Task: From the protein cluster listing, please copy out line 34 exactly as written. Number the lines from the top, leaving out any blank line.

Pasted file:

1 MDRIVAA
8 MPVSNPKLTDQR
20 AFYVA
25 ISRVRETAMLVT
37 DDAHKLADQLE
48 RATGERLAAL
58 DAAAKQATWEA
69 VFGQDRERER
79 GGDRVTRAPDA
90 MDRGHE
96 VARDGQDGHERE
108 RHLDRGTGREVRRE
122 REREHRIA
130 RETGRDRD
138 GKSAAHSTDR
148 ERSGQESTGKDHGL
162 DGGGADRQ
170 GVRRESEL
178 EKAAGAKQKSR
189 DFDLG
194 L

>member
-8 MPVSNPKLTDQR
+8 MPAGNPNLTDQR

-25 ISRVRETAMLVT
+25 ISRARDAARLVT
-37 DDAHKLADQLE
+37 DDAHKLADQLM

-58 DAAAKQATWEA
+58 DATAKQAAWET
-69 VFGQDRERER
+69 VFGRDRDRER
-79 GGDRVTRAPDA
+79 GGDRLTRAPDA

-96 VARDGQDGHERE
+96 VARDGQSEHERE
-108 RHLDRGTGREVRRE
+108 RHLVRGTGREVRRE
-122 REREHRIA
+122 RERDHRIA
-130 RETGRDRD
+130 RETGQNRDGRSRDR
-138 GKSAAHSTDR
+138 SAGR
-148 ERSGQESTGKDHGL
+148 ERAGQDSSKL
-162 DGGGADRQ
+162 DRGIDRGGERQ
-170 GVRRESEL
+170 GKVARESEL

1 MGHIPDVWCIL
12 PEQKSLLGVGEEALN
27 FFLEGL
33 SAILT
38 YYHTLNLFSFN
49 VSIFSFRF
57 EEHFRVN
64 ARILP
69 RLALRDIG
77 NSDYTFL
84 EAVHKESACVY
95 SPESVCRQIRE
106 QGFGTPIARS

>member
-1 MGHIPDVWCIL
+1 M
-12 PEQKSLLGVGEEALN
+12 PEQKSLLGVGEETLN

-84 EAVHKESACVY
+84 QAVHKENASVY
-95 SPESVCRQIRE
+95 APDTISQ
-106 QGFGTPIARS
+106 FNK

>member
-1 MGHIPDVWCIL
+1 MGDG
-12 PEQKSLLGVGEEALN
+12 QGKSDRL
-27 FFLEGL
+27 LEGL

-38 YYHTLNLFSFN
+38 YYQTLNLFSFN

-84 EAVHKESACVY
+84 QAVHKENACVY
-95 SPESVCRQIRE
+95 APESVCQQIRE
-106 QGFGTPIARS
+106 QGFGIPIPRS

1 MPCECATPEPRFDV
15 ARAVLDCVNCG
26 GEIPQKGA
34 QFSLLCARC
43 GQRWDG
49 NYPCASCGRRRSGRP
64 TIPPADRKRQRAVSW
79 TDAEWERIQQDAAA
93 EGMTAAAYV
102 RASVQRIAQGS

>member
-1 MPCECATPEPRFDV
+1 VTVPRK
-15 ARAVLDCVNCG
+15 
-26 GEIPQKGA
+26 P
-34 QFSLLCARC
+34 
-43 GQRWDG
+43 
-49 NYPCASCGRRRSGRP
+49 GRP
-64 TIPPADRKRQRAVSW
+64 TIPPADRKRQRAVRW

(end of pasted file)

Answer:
+79 GGDRLTRAPDA